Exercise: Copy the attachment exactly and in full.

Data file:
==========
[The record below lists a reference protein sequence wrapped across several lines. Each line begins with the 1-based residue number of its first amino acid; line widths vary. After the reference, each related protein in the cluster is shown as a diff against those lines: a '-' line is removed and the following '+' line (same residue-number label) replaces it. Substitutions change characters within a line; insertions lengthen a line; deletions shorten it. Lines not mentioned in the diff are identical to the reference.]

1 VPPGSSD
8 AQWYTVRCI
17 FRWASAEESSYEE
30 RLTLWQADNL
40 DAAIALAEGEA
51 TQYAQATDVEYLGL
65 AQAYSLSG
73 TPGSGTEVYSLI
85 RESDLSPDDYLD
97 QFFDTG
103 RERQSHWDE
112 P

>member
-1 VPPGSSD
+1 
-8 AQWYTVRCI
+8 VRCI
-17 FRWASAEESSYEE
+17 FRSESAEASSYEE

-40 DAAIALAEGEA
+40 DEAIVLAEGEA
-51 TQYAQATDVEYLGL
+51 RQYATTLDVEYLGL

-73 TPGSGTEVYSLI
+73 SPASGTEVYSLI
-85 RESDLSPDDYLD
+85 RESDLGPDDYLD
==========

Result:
[The record below lists a reference protein sequence wrapped across several lines. Each line begins with the 1-based residue number of its first amino acid; line widths vary. After the reference, each related protein in the cluster is shown as a diff against those lines: a '-' line is removed and the following '+' line (same residue-number label) replaces it. Substitutions change characters within a line; insertions lengthen a line; deletions shorten it. Lines not mentioned in the diff are identical to the reference.]

1 VPPGSSD
8 AQWYTVRCI
17 FRWASAEESSYEE
30 RLTLWQADNL
40 DAAIALAEGEA
51 TQYAQATDVEYLGL
65 AQAYSLSG
73 TPGSGTEVYSLI
85 RESDLSPDDYLD
97 QFFDTG
103 RERQSHWDE
112 P

>member
-1 VPPGSSD
+1 
-8 AQWYTVRCI
+8 VRCI
-17 FRWASAEESSYEE
+17 FRSESAEASSYEE

-40 DAAIALAEGEA
+40 DEAIVLAEGEA
-51 TQYAQATDVEYLGL
+51 RQYATTLDVEYLGL

-73 TPGSGTEVYSLI
+73 SPASGTEVYSLI
-85 RESDLSPDDYLD
+85 RESDLGPDDYLD